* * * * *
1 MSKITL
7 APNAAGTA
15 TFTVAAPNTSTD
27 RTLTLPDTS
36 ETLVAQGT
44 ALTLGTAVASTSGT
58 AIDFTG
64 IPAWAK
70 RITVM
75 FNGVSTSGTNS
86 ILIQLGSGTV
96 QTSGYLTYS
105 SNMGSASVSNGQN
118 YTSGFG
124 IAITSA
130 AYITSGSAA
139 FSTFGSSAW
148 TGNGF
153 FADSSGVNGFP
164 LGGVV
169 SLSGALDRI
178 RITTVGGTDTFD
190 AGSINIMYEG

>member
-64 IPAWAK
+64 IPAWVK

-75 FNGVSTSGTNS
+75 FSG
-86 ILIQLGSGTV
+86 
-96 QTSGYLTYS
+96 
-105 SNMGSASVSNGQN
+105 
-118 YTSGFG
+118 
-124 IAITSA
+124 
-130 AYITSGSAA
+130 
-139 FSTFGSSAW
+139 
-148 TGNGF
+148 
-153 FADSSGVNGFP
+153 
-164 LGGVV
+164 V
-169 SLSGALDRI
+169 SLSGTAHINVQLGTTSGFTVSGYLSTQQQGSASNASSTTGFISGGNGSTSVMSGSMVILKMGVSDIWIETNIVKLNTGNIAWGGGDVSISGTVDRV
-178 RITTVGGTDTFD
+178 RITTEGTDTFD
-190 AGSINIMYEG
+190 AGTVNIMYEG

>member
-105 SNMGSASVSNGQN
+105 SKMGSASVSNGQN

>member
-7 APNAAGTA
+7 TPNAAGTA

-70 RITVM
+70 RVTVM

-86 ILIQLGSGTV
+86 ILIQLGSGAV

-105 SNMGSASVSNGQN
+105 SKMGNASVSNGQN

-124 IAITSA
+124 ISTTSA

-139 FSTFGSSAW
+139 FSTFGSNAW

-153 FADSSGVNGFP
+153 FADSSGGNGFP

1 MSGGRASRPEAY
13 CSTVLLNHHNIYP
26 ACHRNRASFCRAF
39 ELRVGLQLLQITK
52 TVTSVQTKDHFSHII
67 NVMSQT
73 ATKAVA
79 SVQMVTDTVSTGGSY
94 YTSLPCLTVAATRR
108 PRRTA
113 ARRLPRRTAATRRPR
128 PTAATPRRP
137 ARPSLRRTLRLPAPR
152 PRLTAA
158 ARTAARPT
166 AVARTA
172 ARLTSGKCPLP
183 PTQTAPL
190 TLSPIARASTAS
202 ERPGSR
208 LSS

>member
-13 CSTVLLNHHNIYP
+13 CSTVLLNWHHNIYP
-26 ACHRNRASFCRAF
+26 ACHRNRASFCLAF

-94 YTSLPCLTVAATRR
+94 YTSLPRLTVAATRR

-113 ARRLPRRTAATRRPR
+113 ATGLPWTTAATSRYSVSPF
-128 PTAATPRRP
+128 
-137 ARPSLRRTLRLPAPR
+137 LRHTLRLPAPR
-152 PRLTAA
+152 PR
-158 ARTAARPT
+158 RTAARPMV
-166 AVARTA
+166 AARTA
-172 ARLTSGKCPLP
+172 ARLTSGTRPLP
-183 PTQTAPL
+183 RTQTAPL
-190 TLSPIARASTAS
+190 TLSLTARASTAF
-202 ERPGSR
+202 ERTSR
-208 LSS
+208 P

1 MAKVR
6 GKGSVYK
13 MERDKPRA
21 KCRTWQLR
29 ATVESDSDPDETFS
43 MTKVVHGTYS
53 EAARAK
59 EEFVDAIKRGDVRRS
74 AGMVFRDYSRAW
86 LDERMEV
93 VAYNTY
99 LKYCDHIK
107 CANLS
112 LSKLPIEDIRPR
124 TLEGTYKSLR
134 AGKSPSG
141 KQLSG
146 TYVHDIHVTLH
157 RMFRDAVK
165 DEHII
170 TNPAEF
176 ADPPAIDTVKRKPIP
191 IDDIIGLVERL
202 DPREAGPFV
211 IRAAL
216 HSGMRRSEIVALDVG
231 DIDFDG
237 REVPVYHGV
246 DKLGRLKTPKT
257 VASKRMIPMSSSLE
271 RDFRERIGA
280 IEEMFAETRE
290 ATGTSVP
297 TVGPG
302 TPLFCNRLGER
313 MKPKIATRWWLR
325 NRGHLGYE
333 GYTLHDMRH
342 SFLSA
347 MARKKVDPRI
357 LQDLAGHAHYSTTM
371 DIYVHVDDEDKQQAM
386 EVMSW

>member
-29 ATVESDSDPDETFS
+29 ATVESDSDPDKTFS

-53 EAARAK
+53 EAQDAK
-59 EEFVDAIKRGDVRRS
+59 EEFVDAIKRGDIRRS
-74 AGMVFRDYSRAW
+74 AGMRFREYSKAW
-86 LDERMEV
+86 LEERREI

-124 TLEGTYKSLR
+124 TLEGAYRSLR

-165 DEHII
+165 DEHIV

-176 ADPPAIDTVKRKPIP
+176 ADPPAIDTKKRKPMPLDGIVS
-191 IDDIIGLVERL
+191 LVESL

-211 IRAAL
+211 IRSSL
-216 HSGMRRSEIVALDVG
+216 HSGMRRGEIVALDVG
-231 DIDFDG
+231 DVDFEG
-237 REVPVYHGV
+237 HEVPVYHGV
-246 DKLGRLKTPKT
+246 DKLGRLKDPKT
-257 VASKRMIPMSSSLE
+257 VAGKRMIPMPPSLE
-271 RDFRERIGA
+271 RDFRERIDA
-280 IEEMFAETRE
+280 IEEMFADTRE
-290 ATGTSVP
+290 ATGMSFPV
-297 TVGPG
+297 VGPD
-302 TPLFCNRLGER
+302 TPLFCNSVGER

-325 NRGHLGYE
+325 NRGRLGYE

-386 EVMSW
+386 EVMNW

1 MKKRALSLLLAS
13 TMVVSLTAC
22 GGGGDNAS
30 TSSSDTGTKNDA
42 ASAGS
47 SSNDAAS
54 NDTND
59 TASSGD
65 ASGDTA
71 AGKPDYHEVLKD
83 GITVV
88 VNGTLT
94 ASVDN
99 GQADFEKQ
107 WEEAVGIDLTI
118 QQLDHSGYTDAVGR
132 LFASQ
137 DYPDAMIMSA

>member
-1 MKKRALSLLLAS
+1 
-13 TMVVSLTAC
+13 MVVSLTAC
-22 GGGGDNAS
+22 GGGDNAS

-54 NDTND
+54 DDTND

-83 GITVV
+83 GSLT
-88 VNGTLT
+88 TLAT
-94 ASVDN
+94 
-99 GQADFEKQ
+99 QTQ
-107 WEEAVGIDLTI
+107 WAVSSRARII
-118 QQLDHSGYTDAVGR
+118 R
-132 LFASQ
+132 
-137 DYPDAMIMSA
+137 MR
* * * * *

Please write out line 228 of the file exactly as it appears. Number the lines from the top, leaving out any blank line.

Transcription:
137 DYPDAMIMSA